On December 20, 2019, President Trump signed into law the Further Consolidated Appropriations Act, 2020, which includes the Setting Every Community Up for Retirement Enhancement Act (the “SECURE” Act). The SECURE Act represents the most significant retirement legislation in more than a decade (i.e., since the Pension Protection Act of 2006).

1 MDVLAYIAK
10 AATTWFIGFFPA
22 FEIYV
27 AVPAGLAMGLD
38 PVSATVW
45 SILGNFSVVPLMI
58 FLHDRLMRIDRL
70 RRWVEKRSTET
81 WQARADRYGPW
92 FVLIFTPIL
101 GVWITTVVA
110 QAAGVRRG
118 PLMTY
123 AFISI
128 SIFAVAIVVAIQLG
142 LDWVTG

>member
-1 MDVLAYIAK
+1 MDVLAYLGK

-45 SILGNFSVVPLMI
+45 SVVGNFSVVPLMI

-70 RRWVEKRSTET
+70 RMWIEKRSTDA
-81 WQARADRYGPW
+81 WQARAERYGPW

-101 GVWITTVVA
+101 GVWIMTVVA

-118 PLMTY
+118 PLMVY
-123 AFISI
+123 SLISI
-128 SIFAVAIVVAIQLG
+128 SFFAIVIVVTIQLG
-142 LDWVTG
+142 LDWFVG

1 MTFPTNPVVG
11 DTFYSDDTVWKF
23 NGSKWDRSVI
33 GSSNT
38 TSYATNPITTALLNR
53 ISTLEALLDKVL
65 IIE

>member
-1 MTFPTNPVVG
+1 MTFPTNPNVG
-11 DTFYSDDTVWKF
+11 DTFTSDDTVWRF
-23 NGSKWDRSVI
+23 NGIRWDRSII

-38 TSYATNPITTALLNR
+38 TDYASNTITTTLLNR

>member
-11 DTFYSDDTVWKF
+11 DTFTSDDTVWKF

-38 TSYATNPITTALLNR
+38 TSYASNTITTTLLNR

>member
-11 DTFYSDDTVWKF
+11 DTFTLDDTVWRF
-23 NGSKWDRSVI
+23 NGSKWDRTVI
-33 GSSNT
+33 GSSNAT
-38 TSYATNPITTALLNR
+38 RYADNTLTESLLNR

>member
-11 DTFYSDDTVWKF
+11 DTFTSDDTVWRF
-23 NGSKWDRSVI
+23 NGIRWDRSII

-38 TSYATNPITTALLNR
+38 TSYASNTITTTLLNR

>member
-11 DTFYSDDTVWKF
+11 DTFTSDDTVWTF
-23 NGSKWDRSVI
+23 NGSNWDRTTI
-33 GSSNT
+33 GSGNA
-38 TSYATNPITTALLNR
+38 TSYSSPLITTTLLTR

This is the third in a series of articles describing key provisions of the SECURE Act. Our focus in this article is on the provisions that are unique to Section 403(b) tax-sheltered annuity plans, governmental Section 457(b) plans, and Individual Retirement Accounts/Annuities (IRAs). Many of the SECURE Act provisions that are broadly applicable to retirement plans (such as the increase in the age at which required minimum distributions must begin, and the new rules curtailing the ability to “stretch” post-death minimum distributions under defined contribution plans over the life expectancy of the participant’s designated beneficiary) also apply to 403(b) plans, 457(b) plans, and IRAs. Because we addressed those provisions in the second article in this series, we will not do so again here.